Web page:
Hints and tips to apply make-up

On this page

General tips

  • Practice each new make-up technique using your fingers or a brush without make-up so that you can feel exactly where to apply each product.
  • Using your fingertips helps you to explore the contours of your face, the shape of your lips, and your unique bone structure.
  • Try counting the number of strokes needed to apply each kind of product when you are learning how to apply them, so you can put the right amount on.
  • Label your cosmetics with braille or another identifiable system and explore the shapes of all the different products so you can find your products without assistance.
  • Wash your hands frequently while applying make-up so you don’t accidentally rub some make-up residue off on your face or clothes. You could keep a wet washcloth or wet wipes nearby to remove make-up from your fingertips. 
  • Keep practicing your technique. During the first few attempts, get some feedback from a friend or family member, or someone who works at a make-up counter. 
  • If helpful, there is an extensive selection of illuminated and magnifying mirrors that can be helpful if you have low vision.
  • Storing your make-up in the fridge can provide a temperature difference that makes it easier to feel where you have applied the product.
  • You can always add more colour to your face, but it's much more difficult to remove excess foundation or blusher.
  • When selecting the correct shades of make-up to buy, take a sighted friend with you or ask for help from a make-up counter. Most make-up counters provide a free service in matching the products to your skin.

Cleansing and moisturising

  • Have a think about what skin type you have and use products designed for your own skin type, such as oily, dry or normal. If you are unsure, ask at a make-up counter.
  • First, wash your face with warm water and a mild soap or with a facial cleanser. 
  • Next apply a light cream or moisturiser that suits your skin. 


  • Put on a moisturiser before applying foundation as the foundation will sit nicely on your skin and has a slightly sticky feeling that makes it easier to feel where the foundation or other products have been spread.
  • Place a pea-sized drop into the palm of your hand. Apply a dot to each cheek, your nose, chin and your forehead, which will provide enough coverage.
  • Use your fingers rather than a brush so you can feel your progress. The key to even application is to use your fingers to feather and smooth up and out so that you can barely feel the makeup. Blend and blend some more!
  • Start at the same place each time so you can keep track of where make-up has already been applied. It’s helpful to start at your cheeks, then  chin, then nose and finally your forehead.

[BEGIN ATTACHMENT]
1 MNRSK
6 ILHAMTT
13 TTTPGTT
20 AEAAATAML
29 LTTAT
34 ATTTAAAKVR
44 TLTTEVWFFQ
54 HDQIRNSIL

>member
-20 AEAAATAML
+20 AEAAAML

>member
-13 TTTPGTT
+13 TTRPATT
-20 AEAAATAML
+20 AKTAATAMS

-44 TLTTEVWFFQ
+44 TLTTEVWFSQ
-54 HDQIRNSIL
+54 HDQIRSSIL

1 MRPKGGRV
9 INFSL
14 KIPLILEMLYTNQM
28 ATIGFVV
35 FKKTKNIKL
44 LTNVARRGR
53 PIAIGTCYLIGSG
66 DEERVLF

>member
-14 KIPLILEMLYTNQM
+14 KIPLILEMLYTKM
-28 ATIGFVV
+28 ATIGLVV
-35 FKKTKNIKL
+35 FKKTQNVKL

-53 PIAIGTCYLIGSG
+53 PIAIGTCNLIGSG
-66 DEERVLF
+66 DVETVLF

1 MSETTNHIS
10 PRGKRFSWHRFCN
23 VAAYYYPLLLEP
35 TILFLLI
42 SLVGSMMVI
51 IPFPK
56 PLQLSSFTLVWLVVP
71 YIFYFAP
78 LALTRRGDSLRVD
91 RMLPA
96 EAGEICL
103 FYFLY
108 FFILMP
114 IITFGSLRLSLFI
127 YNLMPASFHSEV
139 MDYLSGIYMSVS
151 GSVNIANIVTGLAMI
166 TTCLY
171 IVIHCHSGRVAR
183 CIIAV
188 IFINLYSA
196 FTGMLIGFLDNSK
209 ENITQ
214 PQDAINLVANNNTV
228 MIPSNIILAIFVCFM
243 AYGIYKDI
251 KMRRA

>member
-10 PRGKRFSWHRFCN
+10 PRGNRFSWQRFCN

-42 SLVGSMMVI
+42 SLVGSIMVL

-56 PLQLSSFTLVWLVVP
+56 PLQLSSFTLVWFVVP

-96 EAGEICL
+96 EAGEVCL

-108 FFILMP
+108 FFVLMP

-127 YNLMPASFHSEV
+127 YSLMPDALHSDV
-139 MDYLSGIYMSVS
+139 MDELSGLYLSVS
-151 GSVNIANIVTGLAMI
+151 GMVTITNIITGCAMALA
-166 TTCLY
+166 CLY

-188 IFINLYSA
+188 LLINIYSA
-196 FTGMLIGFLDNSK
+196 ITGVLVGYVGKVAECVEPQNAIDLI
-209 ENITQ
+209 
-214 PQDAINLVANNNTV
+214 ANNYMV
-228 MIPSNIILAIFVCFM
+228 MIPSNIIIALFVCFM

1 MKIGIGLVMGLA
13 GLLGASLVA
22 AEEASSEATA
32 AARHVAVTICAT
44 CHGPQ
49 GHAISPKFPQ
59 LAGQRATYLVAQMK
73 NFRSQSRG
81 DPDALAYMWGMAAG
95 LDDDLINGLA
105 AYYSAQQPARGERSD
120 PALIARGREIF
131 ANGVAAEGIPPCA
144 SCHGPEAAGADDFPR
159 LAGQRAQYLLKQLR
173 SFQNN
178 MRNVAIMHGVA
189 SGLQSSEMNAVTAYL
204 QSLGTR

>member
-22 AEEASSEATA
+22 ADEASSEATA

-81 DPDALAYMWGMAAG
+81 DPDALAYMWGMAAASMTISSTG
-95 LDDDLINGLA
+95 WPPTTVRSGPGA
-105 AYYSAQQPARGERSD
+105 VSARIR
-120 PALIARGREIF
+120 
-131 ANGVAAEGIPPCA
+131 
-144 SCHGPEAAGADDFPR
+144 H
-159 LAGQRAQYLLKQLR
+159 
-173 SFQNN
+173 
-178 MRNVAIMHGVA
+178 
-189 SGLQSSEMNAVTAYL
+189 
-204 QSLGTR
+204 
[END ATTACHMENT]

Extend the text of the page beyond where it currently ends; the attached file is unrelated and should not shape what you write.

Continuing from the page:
• Blend carefully at your jawline and throat, paying special attention to areas where foundation tends to collect, such as your hairline, the sides of your nose, the area in front of your ears, and around your chin.
  • To apply powder, start on one cheek and go across, being careful around your nose. Make-up tends to stick to either side of your nose so rub in carefully with your fingers.
  • You could ask a friend or family member to check if you wanted to.


  • Your skin tone and hair colour generally determine your choice of blusher colour. If you're unsure which colour to choose, ask a family member, friend, or professional on a make-up counter for help choosing.
  • Use your fingers to explore your cheekbones before applying blusher. The area to cover extends from the centre (or "apple") of each cheek out to your hairline. Your blush colour shouldn’t extend below the centre of your nostril.
  • Blush is easy to apply once you find the cheekbones and follow the line up to your hairline. 
  • Powder blushers are one of the only products we would recommend using a make-up brush to apply, rather than your fingers.
  • To apply blusher, smile and brush the blusher onto the apples of your cheeks away from your nose towards your ear. Less is better with blusher.
  • The bottom of your nose or the base of your cheekbone can form a boundary for applying blush. 


  • The end of your eyebrow is a good landmark to use in deciding how far out to go with your eye shadow.
  • Eyeliner and mascara can be harder to apply, and some people might consider them optional. 
  • For special occasions, many salons offer eyebrow and eyelash tinting that lasts for about three weeks.
  • Use your finger to apply the eye shadow and only place the colour where you can feel your eye underneath and be careful not to place the colour too high. Start with a neutral shade until you feel more confident.
  • When applying mascara, place your hand holding the brush against your cheek to keep the hand steadier and find your eyelashes more easily.
  • Place the mascara brush at your lash roots and slowly pull it away as you close and open your eye to avoid letting it touch the area around your eye.


  • Start with a clear gloss or lip conditioner such as Vaseline until you are comfortable with the motion, and then move on to brighter lipstick colours. You could only apply lipstick to your bottom lip as it will naturally cover your top lip. 
  • Use your finger to place the Vaseline in the centre of your lips and rub your lips together


  • If you want to use nail polish, you might want to consider a clear coat or simply buff them. 
  • You could also try keeping your nail polish in the fridge so that the cold temperature will make it easier to feel.